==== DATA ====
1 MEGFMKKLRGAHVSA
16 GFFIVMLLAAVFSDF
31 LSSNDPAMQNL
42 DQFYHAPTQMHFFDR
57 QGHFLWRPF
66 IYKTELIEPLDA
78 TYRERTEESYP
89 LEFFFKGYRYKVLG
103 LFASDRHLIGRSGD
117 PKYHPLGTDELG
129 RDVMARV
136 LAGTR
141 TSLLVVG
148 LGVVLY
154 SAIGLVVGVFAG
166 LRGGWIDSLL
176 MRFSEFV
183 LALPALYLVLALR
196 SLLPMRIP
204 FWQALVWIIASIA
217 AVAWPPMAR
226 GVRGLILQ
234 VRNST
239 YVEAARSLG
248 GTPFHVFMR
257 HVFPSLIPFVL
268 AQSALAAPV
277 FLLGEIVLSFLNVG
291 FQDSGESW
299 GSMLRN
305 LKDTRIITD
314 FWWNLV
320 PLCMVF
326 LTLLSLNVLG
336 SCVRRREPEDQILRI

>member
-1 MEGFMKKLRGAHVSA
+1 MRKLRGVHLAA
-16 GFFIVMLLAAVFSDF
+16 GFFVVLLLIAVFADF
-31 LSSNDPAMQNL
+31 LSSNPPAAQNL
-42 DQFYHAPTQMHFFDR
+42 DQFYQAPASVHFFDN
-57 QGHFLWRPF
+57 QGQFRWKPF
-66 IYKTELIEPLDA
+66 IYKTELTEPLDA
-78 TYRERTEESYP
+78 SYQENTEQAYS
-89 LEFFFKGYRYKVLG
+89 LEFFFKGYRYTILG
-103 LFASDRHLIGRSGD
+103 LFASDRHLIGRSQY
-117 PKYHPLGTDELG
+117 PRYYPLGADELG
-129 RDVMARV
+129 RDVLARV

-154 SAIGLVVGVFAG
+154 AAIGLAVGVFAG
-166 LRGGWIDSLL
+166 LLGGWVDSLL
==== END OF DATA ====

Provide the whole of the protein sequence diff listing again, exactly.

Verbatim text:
1 MEGFMKKLRGAHVSA
16 GFFIVMLLAAVFSDF
31 LSSNDPAMQNL
42 DQFYHAPTQMHFFDR
57 QGHFLWRPF
66 IYKTELIEPLDA
78 TYRERTEESYP
89 LEFFFKGYRYKVLG
103 LFASDRHLIGRSGD
117 PKYHPLGTDELG
129 RDVMARV
136 LAGTR
141 TSLLVVG
148 LGVVLY
154 SAIGLVVGVFAG
166 LRGGWIDSLL
176 MRFSEFV
183 LALPALYLVLALR
196 SLLPMRIP
204 FWQALVWIIASIA
217 AVAWPPMAR
226 GVRGLILQ
234 VRNST
239 YVEAARSLG
248 GTPFHVFMR
257 HVFPSLIPFVL
268 AQSALAAPV
277 FLLGEIVLSFLNVG
291 FQDSGESW
299 GSMLRN
305 LKDTRIITD
314 FWWNLV
320 PLCMVF
326 LTLLSLNVLG
336 SCVRRREPEDQILRI

>member
-1 MEGFMKKLRGAHVSA
+1 MRKLRGVHLAA
-16 GFFIVMLLAAVFSDF
+16 GFFVVLLLIAVFADF
-31 LSSNDPAMQNL
+31 LSSNPPAAQNL
-42 DQFYHAPTQMHFFDR
+42 DQFYQAPASVHFFDN
-57 QGHFLWRPF
+57 QGQFRWKPF
-66 IYKTELIEPLDA
+66 IYKTELTEPLDA
-78 TYRERTEESYP
+78 SYQENTEQAYS
-89 LEFFFKGYRYKVLG
+89 LEFFFKGYRYTILG
-103 LFASDRHLIGRSGD
+103 LFASDRHLIGRSQY
-117 PKYHPLGTDELG
+117 PRYYPLGADELG
-129 RDVMARV
+129 RDVLARV

-154 SAIGLVVGVFAG
+154 AAIGLAVGVFAG
-166 LRGGWIDSLL
+166 LLGGWVDSLL